Army sergeant faces 30-day confinement for abusing soldier

WINSTON-SALEM, North Carolina Tue Jul 31, 2012 2:19pm EDT

Sergent Adam Holcomb (L), looks on during court-martial proceedings at Fort Bragg, North Carolina in this artist's rendering July 24, 2012. REUTERS/Jerry Mcjunkins

Sergent Adam Holcomb (L), looks on during court-martial proceedings at Fort Bragg, North Carolina in this artist's rendering July 24, 2012.

Credit: Reuters/Jerry Mcjunkins

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WINSTON-SALEM, North Carolina (Reuters) - A military jury that cleared a U.S. Army sergeant of negligent homicide in the suicide death of a Chinese-American soldier in Afghanistan recommended on Tuesday he receive 30 days of confinement for mistreating his subordinate.

The 10-member panel of officers and enlisted soldiers at Fort Bragg, North Carolina, also said Sergeant Adam Holcomb should have his rank reduced to specialist and forfeit about $1,200 in pay. He will serve the confinement in a military facility.

Holcomb, a 30-year-old infantryman assigned to the 1st Brigade Combat Team, 25th Infantry Division in Fort Wainwright, Alaska, was convicted on Monday of maltreatment and assault but acquitted on more serious charges of negligent homicide and harassment.

Military prosecutors accused Holcomb of subjecting Private Danny Chen, 19, to physical mistreatment and racial prejudice that drove the young soldier to take his own life in October 2011. Chen, the only Chinese-American in his unit, shot himself in a guard tower in southern Afghanistan less than two months after being deployed.

During the court-martial that began last week, Holcomb's attorneys said Chen killed himself out of despair over his failures as an infantryman and his parents' disapproval of him joining the Army.

The court-martial panel could have called for up to 2-1/2 years in prison and a dishonorable discharge for Holcomb, a sentence Chen's supporters said would have been more just.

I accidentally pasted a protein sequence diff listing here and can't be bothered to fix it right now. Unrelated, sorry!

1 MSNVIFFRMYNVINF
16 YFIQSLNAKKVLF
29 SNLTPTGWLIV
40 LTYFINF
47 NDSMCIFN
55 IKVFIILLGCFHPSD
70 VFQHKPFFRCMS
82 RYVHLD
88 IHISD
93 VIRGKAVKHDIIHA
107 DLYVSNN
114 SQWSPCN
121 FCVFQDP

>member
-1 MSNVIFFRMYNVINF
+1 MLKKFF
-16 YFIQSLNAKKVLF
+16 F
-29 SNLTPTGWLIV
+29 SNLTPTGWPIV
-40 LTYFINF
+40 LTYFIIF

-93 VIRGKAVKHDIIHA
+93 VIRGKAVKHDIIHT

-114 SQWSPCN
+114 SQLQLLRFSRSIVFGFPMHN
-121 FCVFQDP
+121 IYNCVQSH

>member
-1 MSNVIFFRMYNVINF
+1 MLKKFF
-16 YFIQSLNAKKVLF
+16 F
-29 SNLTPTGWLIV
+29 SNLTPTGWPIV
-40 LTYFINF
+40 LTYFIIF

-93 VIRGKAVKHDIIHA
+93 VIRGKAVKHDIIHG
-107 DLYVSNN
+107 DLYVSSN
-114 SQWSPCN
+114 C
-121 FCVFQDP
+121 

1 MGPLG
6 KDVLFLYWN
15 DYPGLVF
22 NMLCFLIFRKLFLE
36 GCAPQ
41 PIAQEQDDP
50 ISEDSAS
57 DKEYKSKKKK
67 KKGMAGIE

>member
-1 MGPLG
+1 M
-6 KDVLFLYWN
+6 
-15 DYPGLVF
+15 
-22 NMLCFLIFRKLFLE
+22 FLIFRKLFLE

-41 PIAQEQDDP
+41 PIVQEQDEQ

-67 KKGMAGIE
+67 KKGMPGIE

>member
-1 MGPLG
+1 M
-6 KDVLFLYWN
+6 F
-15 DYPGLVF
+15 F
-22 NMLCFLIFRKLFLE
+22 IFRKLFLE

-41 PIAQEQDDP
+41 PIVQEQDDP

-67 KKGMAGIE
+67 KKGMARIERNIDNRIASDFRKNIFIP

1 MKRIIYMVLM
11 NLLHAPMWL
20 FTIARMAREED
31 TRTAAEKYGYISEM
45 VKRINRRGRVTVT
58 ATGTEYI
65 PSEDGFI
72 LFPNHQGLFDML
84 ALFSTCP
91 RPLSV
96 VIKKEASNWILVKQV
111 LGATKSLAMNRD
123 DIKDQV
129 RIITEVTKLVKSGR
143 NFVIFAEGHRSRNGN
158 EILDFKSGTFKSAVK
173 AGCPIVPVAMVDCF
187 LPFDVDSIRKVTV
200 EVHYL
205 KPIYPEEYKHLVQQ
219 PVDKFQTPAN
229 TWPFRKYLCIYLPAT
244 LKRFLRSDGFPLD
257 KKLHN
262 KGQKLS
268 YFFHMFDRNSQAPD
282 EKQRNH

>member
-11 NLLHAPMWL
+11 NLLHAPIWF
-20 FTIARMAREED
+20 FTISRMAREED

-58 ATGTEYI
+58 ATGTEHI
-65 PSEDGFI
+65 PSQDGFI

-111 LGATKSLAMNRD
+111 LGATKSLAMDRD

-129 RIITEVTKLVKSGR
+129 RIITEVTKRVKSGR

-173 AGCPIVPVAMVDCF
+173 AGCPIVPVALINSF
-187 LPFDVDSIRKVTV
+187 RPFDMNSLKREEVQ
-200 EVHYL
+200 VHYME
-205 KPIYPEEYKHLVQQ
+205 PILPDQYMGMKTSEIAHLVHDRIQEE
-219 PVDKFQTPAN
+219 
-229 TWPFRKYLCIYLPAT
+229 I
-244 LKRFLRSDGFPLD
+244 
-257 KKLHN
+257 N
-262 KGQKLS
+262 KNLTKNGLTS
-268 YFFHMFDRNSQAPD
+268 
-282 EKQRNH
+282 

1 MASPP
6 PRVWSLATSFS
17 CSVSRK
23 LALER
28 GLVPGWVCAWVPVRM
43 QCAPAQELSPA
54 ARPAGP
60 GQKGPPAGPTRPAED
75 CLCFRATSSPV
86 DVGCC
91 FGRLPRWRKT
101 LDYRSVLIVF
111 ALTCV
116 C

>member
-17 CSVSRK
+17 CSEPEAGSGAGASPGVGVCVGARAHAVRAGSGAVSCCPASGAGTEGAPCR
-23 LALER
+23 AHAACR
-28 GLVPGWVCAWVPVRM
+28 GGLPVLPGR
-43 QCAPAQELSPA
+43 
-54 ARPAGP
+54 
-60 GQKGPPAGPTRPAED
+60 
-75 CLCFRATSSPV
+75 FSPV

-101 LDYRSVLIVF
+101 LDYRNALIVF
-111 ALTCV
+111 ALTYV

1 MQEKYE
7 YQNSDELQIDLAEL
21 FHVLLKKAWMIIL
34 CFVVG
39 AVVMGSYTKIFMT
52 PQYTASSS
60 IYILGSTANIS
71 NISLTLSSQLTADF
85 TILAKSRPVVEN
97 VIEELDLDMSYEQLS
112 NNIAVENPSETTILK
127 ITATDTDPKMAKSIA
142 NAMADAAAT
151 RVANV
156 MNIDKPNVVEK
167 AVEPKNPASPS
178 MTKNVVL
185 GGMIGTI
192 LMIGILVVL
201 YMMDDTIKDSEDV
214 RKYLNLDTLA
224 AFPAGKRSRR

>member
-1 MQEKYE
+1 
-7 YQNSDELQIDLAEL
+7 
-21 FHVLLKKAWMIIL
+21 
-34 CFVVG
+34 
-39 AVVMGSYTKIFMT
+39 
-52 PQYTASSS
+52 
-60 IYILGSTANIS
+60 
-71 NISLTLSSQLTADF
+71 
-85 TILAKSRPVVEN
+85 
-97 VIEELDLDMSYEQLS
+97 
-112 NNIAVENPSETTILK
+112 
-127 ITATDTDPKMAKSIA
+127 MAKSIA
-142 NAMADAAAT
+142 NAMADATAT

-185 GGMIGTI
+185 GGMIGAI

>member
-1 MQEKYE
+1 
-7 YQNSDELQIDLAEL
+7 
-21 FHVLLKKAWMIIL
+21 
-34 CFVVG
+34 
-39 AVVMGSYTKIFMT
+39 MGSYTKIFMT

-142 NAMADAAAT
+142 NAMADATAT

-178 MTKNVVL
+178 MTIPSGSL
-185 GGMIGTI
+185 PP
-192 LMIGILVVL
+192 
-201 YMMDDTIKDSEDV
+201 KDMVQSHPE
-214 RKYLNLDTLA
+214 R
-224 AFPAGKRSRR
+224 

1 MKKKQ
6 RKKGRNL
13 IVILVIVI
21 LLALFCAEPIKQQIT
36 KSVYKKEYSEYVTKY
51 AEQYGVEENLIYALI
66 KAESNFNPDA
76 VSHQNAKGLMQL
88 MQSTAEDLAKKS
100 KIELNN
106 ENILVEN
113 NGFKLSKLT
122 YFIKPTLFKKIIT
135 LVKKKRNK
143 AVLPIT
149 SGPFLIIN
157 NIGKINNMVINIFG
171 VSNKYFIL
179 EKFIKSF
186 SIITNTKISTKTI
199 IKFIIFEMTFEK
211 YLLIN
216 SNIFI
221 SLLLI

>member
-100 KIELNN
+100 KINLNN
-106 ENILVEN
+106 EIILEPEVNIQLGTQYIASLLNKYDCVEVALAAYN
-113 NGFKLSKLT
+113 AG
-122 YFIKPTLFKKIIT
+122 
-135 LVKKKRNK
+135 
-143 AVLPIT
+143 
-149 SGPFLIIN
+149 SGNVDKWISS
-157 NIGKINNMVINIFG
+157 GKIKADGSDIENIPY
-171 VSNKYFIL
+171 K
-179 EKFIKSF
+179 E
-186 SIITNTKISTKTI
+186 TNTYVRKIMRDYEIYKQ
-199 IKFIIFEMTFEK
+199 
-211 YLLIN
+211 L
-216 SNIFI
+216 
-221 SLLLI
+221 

"Thirty days hardly equates with Private Danny Chen's life being cut short at the age of 19," said Elizabeth OuYang, president of the New York chapter of the Organization of Chinese Americans.

OuYang and other supporters traveled from Chen's hometown of New York to attend the trial with his parents, Chinese immigrants who do not speak English. Chen was their only child.

Asian-American parents will fear having their children join the military knowing someone who harassed a lower-ranked soldier with racial slurs is still permitted to serve, OuYang said.

Holcomb, who pleaded not guilty to all the charges, was accused of referring to Chen by derogatory names such as "dragon lady" and "egg roll."

"Allowing a superior convicted of racial maltreatment of a junior soldier to remain in the Army calls into question the Army's commitment to diversity and respect," OuYang said.

The final decision on Holcomb's sentence rests with the commander of the Army's 18th Airborne Corps. The commander could further reduce the punishment but cannot exceed what the military jury recommended, Fort Bragg spokesman Ben Abel said.

Seven other soldiers, all Chen's superiors, also face charges in connection with his death. The next trial is set to begin at Fort Bragg on August 13.

(Reporting by Colleen Jenkins; Editing by Cynthia Johnston and Cynthia Osterman)

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